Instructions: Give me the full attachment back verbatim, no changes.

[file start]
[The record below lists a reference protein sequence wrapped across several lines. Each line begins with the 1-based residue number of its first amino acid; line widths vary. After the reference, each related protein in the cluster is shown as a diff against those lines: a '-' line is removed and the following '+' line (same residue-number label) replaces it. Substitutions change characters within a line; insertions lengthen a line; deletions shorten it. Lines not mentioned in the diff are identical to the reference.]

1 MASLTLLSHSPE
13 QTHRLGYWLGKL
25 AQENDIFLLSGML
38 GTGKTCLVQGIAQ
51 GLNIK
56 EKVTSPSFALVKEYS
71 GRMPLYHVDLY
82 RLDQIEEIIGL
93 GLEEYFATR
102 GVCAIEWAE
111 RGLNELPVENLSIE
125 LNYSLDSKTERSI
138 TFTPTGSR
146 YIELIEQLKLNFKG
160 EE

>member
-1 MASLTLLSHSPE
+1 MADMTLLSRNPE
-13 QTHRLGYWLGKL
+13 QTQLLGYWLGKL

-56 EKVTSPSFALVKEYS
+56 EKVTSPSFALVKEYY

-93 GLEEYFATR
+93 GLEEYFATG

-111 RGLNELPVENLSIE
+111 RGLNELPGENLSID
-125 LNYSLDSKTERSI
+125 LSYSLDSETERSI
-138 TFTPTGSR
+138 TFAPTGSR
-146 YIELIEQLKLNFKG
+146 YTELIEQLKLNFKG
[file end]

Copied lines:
[The record below lists a reference protein sequence wrapped across several lines. Each line begins with the 1-based residue number of its first amino acid; line widths vary. After the reference, each related protein in the cluster is shown as a diff against those lines: a '-' line is removed and the following '+' line (same residue-number label) replaces it. Substitutions change characters within a line; insertions lengthen a line; deletions shorten it. Lines not mentioned in the diff are identical to the reference.]

1 MASLTLLSHSPE
13 QTHRLGYWLGKL
25 AQENDIFLLSGML
38 GTGKTCLVQGIAQ
51 GLNIK
56 EKVTSPSFALVKEYS
71 GRMPLYHVDLY
82 RLDQIEEIIGL
93 GLEEYFATR
102 GVCAIEWAE
111 RGLNELPVENLSIE
125 LNYSLDSKTERSI
138 TFTPTGSR
146 YIELIEQLKLNFKG
160 EE

>member
-1 MASLTLLSHSPE
+1 MADMTLLSRNPE
-13 QTHRLGYWLGKL
+13 QTQLLGYWLGKL

-56 EKVTSPSFALVKEYS
+56 EKVTSPSFALVKEYY

-93 GLEEYFATR
+93 GLEEYFATG

-111 RGLNELPVENLSIE
+111 RGLNELPGENLSID
-125 LNYSLDSKTERSI
+125 LSYSLDSETERSI
-138 TFTPTGSR
+138 TFAPTGSR
-146 YIELIEQLKLNFKG
+146 YTELIEQLKLNFKG